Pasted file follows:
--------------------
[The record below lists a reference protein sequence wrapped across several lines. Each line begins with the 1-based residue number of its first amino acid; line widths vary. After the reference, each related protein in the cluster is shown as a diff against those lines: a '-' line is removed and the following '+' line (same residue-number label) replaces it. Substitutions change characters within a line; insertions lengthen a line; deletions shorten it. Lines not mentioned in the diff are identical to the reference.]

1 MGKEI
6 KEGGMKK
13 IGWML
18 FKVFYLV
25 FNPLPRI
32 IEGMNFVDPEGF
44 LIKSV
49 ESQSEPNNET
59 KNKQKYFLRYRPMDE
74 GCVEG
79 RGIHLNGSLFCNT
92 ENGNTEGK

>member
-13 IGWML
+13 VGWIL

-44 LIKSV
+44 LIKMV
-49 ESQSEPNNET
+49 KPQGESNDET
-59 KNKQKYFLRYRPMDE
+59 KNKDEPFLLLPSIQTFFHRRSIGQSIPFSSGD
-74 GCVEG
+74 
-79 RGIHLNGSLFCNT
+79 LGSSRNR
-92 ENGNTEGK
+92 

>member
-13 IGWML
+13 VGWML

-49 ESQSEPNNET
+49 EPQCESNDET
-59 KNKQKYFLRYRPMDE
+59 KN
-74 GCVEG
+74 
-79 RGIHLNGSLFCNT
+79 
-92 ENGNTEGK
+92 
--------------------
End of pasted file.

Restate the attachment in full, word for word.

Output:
[The record below lists a reference protein sequence wrapped across several lines. Each line begins with the 1-based residue number of its first amino acid; line widths vary. After the reference, each related protein in the cluster is shown as a diff against those lines: a '-' line is removed and the following '+' line (same residue-number label) replaces it. Substitutions change characters within a line; insertions lengthen a line; deletions shorten it. Lines not mentioned in the diff are identical to the reference.]

1 MGKEI
6 KEGGMKK
13 IGWML
18 FKVFYLV
25 FNPLPRI
32 IEGMNFVDPEGF
44 LIKSV
49 ESQSEPNNET
59 KNKQKYFLRYRPMDE
74 GCVEG
79 RGIHLNGSLFCNT
92 ENGNTEGK

>member
-13 IGWML
+13 VGWIL

-44 LIKSV
+44 LIKMV
-49 ESQSEPNNET
+49 KPQGESNDET
-59 KNKQKYFLRYRPMDE
+59 KNKDEPFLLLPSIQTFFHRRSIGQSIPFSSGD
-74 GCVEG
+74 
-79 RGIHLNGSLFCNT
+79 LGSSRNR
-92 ENGNTEGK
+92 

>member
-13 IGWML
+13 VGWML

-49 ESQSEPNNET
+49 EPQCESNDET
-59 KNKQKYFLRYRPMDE
+59 KN
-74 GCVEG
+74 
-79 RGIHLNGSLFCNT
+79 
-92 ENGNTEGK
+92 